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This month Frying Pan News is presenting personal stories of the April 29-May 4, 1992 explosion that has been called everything from a riot to a rebellion. These recollections do not represent the point of view of this blog or its sponsor, the Los Angeles Alliance for a New Economy. They do, however, present snapshots of a moment in a city’s troubled history — as well as opinions about how far we still need to go to make Los Angeles work.
Today’s post comes from Mike Davis, author of City of Quartz and Ecology of Fear. He teaches creative writing at U.C. Riverside.
A Tale of Two Riots
I was protesting at Parker Center when the Simi Valley verdict was announced. I spent the evening in South Central, talking to people and watching the fires.
Last year I wrote a one-man play that I perform called To Begin the World Over Again: The Life of Thomas Paine. It’s about the one truly radical Founding Father whose greatest vision was for genuine equality. Paine called for an end to slavery, as well as for all men to vote, and suggested equal rights for women – all outrageous propositions for his time. Yet in the process of writing my play I discovered just how politically isolated we are from one another today. My Google Alerts for Paine have enlightened me as to many Web sites, events and points of view — particularly the YouTube videos of one Bob Basso. Until recently I had never heard of Mr. Basso. Neither had any of my friends or audience members from my show.
Basso has an interesting resume, however. He is a former flamboyant television show host in Hawai’i,
Walking back from the SEIU-SOULA* demonstration for immigrant rights at the downtown Federal Courthouse, I am wearing my clerical collar and carrying a CLUE-LA picket sign slung over my shoulder. Just across the 110 Freeway on Sixth Street, an older, tall, rather dapper looking white man passed me. Then about 10 paces on, he turns and asks: “What club are you with?”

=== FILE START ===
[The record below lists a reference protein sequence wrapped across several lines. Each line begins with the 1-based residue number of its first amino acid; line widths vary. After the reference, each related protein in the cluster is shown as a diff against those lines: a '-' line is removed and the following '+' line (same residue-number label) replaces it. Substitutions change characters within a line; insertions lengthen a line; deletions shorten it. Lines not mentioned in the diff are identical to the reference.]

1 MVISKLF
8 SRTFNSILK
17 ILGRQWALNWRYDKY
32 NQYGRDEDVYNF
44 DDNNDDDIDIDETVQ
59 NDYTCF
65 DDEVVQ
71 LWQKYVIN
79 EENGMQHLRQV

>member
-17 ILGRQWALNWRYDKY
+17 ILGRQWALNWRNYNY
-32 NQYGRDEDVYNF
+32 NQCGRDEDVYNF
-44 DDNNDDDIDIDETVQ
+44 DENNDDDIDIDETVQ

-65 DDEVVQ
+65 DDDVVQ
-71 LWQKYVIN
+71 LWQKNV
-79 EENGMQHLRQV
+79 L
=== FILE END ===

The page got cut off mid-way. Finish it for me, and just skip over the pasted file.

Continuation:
“Clergy and Laity United for Economic Justice,” I say.
To which he he asks, “Isn’t there justice in this country?”
“If you’re part of the one percent,” I answer.
“Well, I am part of the one percent,” he says, “And I am not giving any of it to you!” Then he strode on at an increased gait.
“Give” I thought. Who said anything about “giving”? Apparently, he does not believe in giving one’s self to another for their nurture and for one’s own.
Twenty years ago Los Angeles exploded in a confusing nightmare of violence, triggered by the jury acquittal of four police officers accused of beating black motorist Rodney King. For the next month Frying Pan News will present personal stories of the incendiary events that have been called everything from a riot to a rebellion. Today’s post comes from Lovell Estell III, a longtime L.A. Weekly theater critic.
Hold the Flak Vest
I was in the fourth month of an internship at the Silver Lake-based L.A. Weekly on that day in April. There was a lead-dense atmosphere of tension in the building – but also an electric current of excitement. Earlier in the day, publisher Mike Sigman had asked me if I wouldn’t mind doing a bit of field reporting, after which he handed me a flak vest. I politely declined both the vest and his offer of potential journalistic immortality.
Next week the Los Angeles Alliance for a New Economy (LAANE) and a coalition of faith, labor, environmental and community organizations will hold a major action at L.A. City Hall, where they will release a plan for pulling the city onto a higher and healthier level of civic life.
PROSPER LA — the Program for Shared Prosperity and Environmental Renewal — looks at eight of the region’s core industries (energy efficiency, construction , grocery/retail, ports, tourism, waste and recycling, airline services and home care) that could be the source of a broadly shared economic recovery. The program offers both a positive vision for the future and a ready-made inventory of statistics that show both L.A.’s potential and its warning signs.
Among the facts contained in the PROSPER LA plan: